along the perimeter of the old city, these former prison cells have been
transformed into small stores where one can buy all manner of local handicrafts
typical architecture in the old city
the traveling coffee shop -- these guys were everywhere in Cartagena,
many with up to 8 thermoses full of traditional Columbian coffee
outside of a very grand hotel this man was decorating
for Christmas by painting the tree white
a view of the wall that encircles colonial Cartagena
in November there is a contest to determine the most beautiful balcony in the city
the Castillo de San Felipe, a fortress built by the Spaniards in the 15th century,
beneath the fort is a system of tunnels totaling over 2000 meters
Isaac enjoying the Caribbean Sea
Caleb at the beach
Cartagena by carriage
traditional Columbian dancing -- they jumped and kicked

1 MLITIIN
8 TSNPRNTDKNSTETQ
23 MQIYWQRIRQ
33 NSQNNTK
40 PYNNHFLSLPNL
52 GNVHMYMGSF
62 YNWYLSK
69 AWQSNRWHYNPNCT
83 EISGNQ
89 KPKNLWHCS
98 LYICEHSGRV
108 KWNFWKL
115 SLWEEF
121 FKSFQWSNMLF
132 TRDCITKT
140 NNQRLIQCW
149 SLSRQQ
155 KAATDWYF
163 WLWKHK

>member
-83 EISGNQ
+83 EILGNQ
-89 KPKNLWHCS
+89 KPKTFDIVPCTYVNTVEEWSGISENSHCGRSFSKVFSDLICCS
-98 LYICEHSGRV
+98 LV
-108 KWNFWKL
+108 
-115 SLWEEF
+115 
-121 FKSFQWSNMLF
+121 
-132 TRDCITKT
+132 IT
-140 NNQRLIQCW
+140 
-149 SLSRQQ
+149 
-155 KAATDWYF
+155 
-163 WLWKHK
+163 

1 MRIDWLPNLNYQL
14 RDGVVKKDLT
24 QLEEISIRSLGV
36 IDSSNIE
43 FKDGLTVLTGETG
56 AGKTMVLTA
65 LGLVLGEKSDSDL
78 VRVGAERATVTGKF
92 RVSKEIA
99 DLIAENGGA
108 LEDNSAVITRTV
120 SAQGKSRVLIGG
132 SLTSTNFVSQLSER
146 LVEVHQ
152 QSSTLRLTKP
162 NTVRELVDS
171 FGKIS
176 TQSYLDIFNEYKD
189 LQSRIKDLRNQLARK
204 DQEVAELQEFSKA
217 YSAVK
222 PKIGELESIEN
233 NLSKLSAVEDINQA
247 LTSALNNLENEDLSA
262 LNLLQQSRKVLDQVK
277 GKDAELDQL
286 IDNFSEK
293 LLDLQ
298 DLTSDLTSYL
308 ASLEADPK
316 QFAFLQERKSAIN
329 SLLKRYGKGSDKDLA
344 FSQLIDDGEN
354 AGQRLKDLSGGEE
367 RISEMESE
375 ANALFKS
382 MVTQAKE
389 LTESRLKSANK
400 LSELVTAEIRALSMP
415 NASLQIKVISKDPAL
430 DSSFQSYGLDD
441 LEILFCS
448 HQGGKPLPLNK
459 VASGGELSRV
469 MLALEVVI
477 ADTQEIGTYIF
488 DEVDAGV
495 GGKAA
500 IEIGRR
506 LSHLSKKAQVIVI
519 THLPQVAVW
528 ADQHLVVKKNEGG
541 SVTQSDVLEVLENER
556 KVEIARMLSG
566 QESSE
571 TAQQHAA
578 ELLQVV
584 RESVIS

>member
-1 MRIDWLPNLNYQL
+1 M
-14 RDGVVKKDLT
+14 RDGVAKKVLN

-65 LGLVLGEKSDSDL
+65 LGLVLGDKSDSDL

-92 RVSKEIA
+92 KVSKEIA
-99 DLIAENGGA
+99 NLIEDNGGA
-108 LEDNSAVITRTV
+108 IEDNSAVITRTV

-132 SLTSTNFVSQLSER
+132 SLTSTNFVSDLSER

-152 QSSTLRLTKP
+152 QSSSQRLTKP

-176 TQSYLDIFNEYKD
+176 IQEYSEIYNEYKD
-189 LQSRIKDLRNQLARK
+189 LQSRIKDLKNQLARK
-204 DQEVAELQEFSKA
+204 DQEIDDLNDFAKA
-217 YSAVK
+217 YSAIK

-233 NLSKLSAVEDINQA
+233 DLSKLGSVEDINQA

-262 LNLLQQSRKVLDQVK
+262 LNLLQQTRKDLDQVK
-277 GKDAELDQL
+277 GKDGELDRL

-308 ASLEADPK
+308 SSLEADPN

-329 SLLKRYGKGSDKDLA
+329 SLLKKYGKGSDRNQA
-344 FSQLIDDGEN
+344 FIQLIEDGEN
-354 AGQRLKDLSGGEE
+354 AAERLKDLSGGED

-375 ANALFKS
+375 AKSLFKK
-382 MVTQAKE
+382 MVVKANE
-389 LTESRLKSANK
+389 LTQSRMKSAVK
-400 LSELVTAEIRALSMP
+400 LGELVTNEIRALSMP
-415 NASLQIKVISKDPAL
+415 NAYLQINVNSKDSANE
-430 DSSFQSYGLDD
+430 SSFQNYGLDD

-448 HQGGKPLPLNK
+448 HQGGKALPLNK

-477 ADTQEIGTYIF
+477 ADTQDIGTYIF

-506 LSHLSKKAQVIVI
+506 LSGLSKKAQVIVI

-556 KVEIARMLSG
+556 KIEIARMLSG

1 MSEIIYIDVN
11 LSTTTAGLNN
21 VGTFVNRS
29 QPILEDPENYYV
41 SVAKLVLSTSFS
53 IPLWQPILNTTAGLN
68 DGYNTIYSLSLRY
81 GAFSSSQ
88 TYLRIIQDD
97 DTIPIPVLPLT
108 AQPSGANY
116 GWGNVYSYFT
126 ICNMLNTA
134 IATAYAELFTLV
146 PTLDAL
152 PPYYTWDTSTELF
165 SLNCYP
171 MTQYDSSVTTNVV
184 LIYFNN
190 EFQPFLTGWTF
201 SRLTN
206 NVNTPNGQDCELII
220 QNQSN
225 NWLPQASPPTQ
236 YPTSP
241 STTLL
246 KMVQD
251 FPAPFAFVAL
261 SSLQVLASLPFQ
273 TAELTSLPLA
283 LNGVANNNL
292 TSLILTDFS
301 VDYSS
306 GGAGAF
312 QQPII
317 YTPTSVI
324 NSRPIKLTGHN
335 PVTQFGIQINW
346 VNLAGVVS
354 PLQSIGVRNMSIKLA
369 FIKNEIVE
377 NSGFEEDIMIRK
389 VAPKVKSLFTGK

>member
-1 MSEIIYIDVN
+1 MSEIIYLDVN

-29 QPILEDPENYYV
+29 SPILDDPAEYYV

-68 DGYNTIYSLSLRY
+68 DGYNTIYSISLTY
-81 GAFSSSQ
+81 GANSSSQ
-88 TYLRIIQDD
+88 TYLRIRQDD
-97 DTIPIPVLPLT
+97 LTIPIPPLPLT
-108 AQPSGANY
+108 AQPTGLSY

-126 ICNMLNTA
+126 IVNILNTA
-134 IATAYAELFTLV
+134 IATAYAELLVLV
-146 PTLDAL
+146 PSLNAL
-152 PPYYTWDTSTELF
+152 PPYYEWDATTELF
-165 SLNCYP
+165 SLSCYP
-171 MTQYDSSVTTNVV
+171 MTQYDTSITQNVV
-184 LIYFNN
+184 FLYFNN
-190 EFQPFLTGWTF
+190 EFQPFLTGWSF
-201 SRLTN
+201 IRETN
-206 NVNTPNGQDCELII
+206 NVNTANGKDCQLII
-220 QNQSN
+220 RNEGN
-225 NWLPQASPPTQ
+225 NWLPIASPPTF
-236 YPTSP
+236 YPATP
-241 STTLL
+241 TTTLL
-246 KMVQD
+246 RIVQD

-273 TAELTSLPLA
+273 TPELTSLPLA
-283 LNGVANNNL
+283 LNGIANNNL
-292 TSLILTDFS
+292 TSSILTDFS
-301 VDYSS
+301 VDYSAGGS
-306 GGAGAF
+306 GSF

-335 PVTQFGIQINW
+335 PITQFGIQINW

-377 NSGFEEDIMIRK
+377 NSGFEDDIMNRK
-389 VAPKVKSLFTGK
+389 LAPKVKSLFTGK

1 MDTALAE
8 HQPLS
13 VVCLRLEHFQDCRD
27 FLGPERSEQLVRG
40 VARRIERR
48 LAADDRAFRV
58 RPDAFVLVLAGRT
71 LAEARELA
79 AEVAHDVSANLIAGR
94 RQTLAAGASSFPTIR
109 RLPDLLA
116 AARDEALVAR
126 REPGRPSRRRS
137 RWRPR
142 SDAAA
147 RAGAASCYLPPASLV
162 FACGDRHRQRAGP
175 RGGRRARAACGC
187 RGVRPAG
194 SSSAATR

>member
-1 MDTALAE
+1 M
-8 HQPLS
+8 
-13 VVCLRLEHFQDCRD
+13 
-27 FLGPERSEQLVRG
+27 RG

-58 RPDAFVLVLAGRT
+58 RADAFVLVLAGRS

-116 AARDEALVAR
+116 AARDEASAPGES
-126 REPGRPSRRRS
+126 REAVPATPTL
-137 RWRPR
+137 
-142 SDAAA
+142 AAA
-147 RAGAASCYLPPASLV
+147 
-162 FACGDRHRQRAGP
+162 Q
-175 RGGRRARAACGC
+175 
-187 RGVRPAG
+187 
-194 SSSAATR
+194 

and shimmied so fast, I was exhausted just watching them
a blender vendor
happy travelers

Wednesday, December 23, 2009

Photo of the Day: Day 22

No matter where we go in the world, we are always on the lookout for chances for Caleb and Isaac to interact with animals. They love them and if we give them time to feed, touch, or look at some sort of animal we can usually manage to squeeze in something else very adult and not at all interesting to them.
feeding ponies,
watching roosters,
and petting goats at Mary Arden's farm in Stratford-upon-Avon
feeding pigeons in Panama
touching a very scary looking anaconda in Venezuela
feeding fish in Panama
the fish, waiting for more crumbs
chasing pigeons in Cartagena
feeding ducks in Stratford-upon-Avon
watching horses go on a mail run at the Royal Mews in London
enthralled by monkeys in Caracas